The McDiarmid family's efficient lifestyle is second nature and played a major role in the design and construction of the 45,348-square-foot (4213-m 2 ) Pointe Building , which features 45 guest rooms and was completed in 1996. During construction, the concept for the Beach Building already was forming in McDiarmid's mind.

After a positive response to the Pointe Building from guests and a desire for suites, the 36,547-square-foot (3395-m 2 ) Beach Building became a reality when it opened in 2003. The building features 30 deluxe guest rooms - 18,600-square-foot (56-m 2 ) rooms and 12 suites. Five 1,100-square-foot (102-m 2 ) Chesterman Beach Loft Suites are located on the top floor of the Beach Building . These split-level suites feature amazing views of their namesake beach and offer guests the luxury of having a chef prepare meals in their kitchens. One 900-square-foot (84-m 2 ) Canopy Suite also is on the top floor, or in the forest canopy if you will, and offers the most splendid views of the property. As would be expected, the Canopy Suite features a beautiful alder canopy bed hand carved by a local craftsman and highlighted by a fiber-optic display of constellations in the canopy. (All the inn's beds are hand crafted from indigenous woods.) Three suites are stacked on each of the building's ends. Known as the Frank Island Suites and Beachcomber Suites, they are 800 square feet (74-m 2 ).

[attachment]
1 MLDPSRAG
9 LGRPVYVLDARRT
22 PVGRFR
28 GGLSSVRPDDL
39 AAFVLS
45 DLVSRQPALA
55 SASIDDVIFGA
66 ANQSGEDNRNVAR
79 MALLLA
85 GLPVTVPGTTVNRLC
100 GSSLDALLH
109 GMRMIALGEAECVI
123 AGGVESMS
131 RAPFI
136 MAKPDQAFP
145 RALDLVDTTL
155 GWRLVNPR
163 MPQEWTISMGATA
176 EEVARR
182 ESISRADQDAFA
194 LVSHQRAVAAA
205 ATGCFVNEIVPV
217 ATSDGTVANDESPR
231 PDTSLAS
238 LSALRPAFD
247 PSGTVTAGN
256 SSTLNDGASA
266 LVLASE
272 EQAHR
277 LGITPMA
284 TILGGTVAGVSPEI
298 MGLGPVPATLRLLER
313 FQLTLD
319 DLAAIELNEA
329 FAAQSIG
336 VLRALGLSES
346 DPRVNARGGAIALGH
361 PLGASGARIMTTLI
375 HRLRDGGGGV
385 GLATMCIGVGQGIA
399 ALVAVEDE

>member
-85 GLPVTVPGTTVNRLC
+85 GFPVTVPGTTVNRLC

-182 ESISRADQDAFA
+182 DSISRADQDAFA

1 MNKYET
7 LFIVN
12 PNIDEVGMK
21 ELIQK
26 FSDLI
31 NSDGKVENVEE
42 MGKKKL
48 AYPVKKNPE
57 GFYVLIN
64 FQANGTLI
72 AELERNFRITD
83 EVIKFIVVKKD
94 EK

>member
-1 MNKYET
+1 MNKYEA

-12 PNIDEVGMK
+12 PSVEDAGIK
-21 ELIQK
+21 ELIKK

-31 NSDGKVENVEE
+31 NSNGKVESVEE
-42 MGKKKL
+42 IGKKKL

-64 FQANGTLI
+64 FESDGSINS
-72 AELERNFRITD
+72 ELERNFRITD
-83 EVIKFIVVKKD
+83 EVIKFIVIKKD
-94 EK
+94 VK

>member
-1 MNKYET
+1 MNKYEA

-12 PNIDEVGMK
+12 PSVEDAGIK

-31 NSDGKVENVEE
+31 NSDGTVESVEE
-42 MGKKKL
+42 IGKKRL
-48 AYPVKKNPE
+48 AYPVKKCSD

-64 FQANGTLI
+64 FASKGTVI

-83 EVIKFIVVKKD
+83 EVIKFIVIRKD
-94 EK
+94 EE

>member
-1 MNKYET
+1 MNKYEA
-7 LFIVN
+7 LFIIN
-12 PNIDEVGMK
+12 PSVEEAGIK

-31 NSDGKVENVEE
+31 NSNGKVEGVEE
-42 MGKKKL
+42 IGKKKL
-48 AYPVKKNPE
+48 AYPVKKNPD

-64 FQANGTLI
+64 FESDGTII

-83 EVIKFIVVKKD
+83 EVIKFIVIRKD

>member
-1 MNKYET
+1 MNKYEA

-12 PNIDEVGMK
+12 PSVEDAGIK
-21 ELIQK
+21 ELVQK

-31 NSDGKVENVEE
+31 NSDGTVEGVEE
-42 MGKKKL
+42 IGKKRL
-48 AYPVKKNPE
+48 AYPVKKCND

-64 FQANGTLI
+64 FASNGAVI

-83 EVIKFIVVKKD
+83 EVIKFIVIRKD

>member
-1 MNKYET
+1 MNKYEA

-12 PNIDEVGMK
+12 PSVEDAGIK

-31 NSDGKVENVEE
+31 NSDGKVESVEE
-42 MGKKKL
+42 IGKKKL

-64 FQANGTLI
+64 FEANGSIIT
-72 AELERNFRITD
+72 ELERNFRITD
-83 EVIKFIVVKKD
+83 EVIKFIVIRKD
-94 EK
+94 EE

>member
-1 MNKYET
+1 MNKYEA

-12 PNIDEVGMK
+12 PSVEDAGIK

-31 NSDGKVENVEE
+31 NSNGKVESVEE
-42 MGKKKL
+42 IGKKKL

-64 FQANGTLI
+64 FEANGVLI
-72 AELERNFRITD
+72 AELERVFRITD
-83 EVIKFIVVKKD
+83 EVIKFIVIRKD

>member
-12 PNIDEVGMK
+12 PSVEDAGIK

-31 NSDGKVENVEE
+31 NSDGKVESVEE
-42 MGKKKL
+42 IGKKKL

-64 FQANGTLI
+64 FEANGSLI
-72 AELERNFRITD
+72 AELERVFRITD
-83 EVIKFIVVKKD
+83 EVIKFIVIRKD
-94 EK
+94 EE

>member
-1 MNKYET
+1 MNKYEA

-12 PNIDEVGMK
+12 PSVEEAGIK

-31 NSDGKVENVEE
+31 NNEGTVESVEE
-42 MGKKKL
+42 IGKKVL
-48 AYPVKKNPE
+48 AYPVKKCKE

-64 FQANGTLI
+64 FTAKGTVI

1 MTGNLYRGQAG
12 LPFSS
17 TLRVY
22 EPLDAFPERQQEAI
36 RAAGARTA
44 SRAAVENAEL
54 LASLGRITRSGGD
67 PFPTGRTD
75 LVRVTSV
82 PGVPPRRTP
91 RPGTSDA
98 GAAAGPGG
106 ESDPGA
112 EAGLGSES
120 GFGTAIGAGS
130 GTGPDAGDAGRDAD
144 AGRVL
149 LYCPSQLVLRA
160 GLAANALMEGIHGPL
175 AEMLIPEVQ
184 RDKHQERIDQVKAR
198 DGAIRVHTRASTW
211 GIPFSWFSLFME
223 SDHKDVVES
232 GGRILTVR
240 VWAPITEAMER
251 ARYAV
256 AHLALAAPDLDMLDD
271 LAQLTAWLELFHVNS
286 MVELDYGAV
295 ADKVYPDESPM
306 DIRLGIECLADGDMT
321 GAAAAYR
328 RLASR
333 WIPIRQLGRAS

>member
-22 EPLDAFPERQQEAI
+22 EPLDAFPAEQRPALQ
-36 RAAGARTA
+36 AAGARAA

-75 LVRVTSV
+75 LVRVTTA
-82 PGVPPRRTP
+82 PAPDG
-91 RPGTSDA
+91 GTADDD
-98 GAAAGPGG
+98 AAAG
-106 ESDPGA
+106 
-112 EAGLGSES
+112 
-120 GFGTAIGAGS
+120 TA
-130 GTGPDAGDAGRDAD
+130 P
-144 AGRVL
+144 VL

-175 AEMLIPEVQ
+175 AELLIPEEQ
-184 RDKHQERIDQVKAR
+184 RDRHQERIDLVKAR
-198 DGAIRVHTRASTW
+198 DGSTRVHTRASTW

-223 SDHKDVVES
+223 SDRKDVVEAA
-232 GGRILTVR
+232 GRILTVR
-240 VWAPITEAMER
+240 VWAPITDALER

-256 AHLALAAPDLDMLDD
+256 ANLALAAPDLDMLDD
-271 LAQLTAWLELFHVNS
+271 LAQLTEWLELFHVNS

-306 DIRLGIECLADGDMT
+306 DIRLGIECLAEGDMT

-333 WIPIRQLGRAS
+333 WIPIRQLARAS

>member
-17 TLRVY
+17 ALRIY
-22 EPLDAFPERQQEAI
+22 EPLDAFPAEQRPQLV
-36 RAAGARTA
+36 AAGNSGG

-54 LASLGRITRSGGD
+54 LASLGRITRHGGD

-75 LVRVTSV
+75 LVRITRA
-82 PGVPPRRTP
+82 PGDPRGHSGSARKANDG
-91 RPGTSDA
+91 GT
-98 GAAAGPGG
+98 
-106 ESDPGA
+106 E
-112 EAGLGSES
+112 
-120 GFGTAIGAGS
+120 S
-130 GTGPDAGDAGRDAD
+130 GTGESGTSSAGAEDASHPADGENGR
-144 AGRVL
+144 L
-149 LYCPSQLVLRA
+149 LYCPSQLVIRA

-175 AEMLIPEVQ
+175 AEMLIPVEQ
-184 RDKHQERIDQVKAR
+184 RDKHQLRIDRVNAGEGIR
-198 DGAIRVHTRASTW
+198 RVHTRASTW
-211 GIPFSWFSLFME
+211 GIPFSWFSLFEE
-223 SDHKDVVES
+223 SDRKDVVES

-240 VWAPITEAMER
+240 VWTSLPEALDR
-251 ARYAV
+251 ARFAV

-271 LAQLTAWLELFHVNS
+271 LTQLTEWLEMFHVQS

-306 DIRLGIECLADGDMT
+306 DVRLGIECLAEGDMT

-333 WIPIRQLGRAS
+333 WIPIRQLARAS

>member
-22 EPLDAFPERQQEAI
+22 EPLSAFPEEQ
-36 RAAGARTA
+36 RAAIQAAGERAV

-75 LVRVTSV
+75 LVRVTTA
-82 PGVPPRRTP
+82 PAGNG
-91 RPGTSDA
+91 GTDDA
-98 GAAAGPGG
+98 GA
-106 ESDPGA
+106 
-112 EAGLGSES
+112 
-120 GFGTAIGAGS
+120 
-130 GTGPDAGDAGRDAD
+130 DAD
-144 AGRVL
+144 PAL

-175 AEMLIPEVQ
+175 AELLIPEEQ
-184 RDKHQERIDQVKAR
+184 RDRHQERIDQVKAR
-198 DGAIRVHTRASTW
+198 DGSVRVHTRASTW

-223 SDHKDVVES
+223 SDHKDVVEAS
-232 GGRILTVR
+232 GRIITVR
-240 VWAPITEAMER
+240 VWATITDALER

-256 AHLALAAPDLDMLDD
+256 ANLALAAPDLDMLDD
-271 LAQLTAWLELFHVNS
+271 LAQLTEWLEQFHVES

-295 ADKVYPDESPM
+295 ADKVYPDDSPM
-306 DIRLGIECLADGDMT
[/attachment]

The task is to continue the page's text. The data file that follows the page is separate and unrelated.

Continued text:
Both buildings feature a cedar board-and-batten finish on the exterior with large porte cocheres. While the Pointe Building does not contain full suites, it offers three Premier rooms with south-and west-facing views. Another difference is the Pointe Building contains the Pointe Restaurant and Ancient Cedars Spa, an Aveda Destination Spa, featuring plant- and ocean-based treatments. The Beach Building provides more public spaces, including Lookout Library and Driftwood Lounge.

"We've found that one-third of our returning guests prefer the Pointe Building , one-third prefer the Beach Building and one-third are happy in either," McDiarmid notes.


Building the Beach Building offered McDiarmid the opportunity to work with the same design team as on the Pointe Building, namely Robert King, an associate with Young + Wright Architects Inc., Toronto. The firm has been designing sustainably for nearly 20 years and one of its executive directors is on the board of the Canada Green Building Council. Working with McDiarmid again was a highlight of the project for King, as well.